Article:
A player begins playing a basic wagering game by making a wager via the value input device 718. The player can initiate play by using the player input device's buttons or touch screen 728. The basic game can include arranging a plurality of symbols along a payline 732, which indicates one or more outcomes of the basic game. Such outcomes can be randomly selected in response to player input. At least one of the outcomes, which can include any variation or combination of symbols, can trigger a bonus game.

In some embodiments, the wagering game machine 700 can also include an information reader 752, which can include a card reader, ticket reader, bar code scanner, RFID transceiver, or computer readable storage medium interface. In some embodiments, the information reader 752 can be used to award complimentary services, restore game assets, track player habits, etc.

General

This detailed description refers to specific examples in the drawings and illustrations. These examples are described in sufficient detail to enable those skilled in the art to practice the inventive subject matter. These examples also serve to illustrate how the inventive subject matter can be applied to various purposes or embodiments. Other embodiments are included within the inventive subject matter, as logical, mechanical, electrical, and other changes can be made to the example embodiments described herein. Features of various embodiments described herein, however essential to the example embodiments in which they are incorporated, do not limit the inventive subject matter as a whole, and any reference to the invention, its elements, operation, and application are not limiting as a whole, but serve only to define these example embodiments. This detailed description does not, therefore, limit embodiments of the invention, which are defined only by the appended claims. Each of the embodiments described herein are contemplated as falling within the inventive subject matter, which is set forth in the following claims.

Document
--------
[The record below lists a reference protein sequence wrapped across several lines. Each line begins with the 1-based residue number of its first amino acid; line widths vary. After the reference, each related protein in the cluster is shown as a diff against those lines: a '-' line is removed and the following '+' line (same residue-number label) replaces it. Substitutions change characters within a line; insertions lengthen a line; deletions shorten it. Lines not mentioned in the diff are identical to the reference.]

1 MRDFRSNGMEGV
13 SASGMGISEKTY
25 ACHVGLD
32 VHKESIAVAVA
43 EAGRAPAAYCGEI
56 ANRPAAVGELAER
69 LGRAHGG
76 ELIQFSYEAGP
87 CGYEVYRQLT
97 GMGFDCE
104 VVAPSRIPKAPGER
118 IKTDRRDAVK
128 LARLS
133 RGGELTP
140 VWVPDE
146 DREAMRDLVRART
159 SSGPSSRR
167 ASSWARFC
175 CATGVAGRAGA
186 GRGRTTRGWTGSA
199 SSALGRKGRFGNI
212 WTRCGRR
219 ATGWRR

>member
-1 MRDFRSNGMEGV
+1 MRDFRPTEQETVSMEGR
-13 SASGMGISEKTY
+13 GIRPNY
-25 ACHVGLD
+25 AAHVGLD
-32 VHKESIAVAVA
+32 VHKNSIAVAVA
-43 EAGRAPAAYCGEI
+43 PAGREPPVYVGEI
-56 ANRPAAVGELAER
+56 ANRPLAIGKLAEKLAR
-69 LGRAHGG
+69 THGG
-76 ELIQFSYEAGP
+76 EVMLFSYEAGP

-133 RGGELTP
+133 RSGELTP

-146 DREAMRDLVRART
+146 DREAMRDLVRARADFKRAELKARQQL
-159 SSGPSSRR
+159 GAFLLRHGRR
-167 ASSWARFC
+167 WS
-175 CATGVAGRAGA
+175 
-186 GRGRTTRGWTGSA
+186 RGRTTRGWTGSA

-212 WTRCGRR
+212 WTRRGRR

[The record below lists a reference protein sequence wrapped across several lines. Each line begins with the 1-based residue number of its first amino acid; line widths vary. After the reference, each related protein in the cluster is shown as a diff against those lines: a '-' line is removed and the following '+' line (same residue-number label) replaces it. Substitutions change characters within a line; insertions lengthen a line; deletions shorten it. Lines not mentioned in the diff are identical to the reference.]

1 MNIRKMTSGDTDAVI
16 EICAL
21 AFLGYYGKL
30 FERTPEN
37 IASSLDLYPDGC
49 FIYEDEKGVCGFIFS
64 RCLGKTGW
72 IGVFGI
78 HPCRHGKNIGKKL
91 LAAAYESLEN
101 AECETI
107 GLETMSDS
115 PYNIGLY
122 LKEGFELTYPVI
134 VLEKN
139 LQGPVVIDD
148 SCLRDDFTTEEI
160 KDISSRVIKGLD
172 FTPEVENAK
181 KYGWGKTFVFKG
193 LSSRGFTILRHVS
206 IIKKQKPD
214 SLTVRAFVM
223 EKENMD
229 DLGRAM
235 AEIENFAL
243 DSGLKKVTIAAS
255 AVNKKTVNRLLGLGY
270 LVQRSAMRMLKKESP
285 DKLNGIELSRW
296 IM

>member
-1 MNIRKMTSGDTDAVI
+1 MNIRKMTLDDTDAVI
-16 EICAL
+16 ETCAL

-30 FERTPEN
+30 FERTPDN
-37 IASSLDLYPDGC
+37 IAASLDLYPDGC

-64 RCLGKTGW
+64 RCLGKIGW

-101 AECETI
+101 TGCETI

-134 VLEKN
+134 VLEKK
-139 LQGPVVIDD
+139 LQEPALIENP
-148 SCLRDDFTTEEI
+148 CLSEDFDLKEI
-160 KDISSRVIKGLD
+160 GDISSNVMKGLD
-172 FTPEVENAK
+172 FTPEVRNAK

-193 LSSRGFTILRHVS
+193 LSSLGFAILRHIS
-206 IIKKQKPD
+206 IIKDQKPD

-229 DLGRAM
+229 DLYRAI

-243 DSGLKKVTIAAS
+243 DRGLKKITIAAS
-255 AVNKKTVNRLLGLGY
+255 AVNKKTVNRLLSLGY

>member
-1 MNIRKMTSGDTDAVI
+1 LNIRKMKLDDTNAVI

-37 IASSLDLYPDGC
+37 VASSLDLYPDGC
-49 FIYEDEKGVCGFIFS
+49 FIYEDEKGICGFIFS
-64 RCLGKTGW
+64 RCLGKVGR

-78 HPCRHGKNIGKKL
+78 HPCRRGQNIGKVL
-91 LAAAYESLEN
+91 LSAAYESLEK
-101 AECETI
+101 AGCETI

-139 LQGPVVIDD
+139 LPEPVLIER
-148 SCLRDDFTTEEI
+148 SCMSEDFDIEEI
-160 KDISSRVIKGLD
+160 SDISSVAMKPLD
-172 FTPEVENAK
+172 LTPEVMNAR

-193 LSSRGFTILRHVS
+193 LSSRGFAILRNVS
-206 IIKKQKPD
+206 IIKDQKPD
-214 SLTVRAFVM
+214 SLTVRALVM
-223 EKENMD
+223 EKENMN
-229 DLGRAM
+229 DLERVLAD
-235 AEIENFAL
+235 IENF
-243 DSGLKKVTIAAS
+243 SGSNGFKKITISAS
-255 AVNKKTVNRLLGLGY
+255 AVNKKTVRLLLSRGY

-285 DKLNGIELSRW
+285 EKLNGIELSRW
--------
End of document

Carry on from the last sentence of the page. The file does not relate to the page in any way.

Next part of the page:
Claims (25)

The invention claimed is:
1. A computer-implemented method comprising:
detecting, at a wagering game machine of a bank of wagering game machines, an indication to initiate a lighting presentation on the wagering game machine of the bank of wagering game machines;
determining, at the wagering game machine, a position offset associated with the wagering game machine based, at least in part, on a position of the wagering game machine within the bank of wagering game machines relative to a reference wagering game machine of the bank of wagering game machines;
determining, at the wagering game machine, a position-based time delay for initiating the lighting presentation on the wagering game machine based, at least in part, on the position offset associated with the wagering game machine; and
initiating the lighting presentation on the wagering game machine after the position-based time delay associated with the wagering game machine.
2. The computer-implemented method of claim 1, wherein said detecting an indication to initiate the lighting presentation comprises receiving a message comprising an indication to initiate the lighting presentation and information associated with the lighting presentation, wherein said information associated with the lighting presentation comprises one or more of a lighting presentation identification number, an indication of the reference wagering game machine, and a base time delay associated with the lighting presentation.
3. The computer-implemented method of claim 2, wherein said initiating the lighting presentation on the wagering game machine after the position-based time delay associated with the wagering game machine comprises initiating the lighting presentation on the wagering game machine after waiting the position-based time delay from a point in time specified by the message associated with the lighting presentation.
4. The computer-implemented method of claim 2, wherein said message is received from one or more of a wagering game server of a wagering game system, another wagering game machine in the bank, and a master wagering game machine in the bank.
5. The computer-implemented method of claim 1, wherein said determining the position offset associated with the wagering game machine comprises:
determining a position number associated with the wagering game machine relative to a position number associated with the reference wagering game machine; and
determining the position offset based on a difference between the position number associated with the wagering game machine and the position number associated with the reference wagering game machine.
6. The computer-implemented method of claim 1, wherein said determining the position-based time delay for initiating the lighting presentation comprises: